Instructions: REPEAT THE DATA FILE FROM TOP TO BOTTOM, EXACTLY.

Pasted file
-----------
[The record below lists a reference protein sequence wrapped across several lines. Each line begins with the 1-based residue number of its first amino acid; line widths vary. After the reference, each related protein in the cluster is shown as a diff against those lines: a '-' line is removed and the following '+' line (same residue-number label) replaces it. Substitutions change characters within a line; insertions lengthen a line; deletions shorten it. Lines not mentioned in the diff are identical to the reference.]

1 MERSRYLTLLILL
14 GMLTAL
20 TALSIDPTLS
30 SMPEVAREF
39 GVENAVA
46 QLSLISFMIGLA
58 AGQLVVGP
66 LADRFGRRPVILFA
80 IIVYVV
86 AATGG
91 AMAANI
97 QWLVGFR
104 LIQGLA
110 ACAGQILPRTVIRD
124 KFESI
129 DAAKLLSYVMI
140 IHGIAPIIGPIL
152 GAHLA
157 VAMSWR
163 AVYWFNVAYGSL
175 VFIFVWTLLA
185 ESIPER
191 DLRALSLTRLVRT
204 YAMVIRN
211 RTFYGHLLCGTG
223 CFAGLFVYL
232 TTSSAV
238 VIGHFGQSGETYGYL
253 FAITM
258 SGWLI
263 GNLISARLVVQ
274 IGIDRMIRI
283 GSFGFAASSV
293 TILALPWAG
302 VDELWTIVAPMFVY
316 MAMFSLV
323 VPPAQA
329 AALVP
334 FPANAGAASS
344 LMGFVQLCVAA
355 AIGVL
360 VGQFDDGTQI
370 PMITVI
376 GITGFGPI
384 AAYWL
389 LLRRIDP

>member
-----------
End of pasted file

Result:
[The record below lists a reference protein sequence wrapped across several lines. Each line begins with the 1-based residue number of its first amino acid; line widths vary. After the reference, each related protein in the cluster is shown as a diff against those lines: a '-' line is removed and the following '+' line (same residue-number label) replaces it. Substitutions change characters within a line; insertions lengthen a line; deletions shorten it. Lines not mentioned in the diff are identical to the reference.]

1 MERSRYLTLLILL
14 GMLTAL
20 TALSIDPTLS
30 SMPEVAREF
39 GVENAVA
46 QLSLISFMIGLA
58 AGQLVVGP
66 LADRFGRRPVILFA
80 IIVYVV
86 AATGG
91 AMAANI
97 QWLVGFR
104 LIQGLA
110 ACAGQILPRTVIRD
124 KFESI
129 DAAKLLSYVMI
140 IHGIAPIIGPIL
152 GAHLA
157 VAMSWR
163 AVYWFNVAYGSL
175 VFIFVWTLLA
185 ESIPER
191 DLRALSLTRLVRT
204 YAMVIRN
211 RTFYGHLLCGTG
223 CFAGLFVYL
232 TTSSAV
238 VIGHFGQSGETYGYL
253 FAITM
258 SGWLI
263 GNLISARLVVQ
274 IGIDRMIRI
283 GSFGFAASSV
293 TILALPWAG
302 VDELWTIVAPMFVY
316 MAMFSLV
323 VPPAQA
329 AALVP
334 FPANAGAASS
344 LMGFVQLCVAA
355 AIGVL
360 VGQFDDGTQI
370 PMITVI
376 GITGFGPI
384 AAYWL
389 LLRRIDP

>member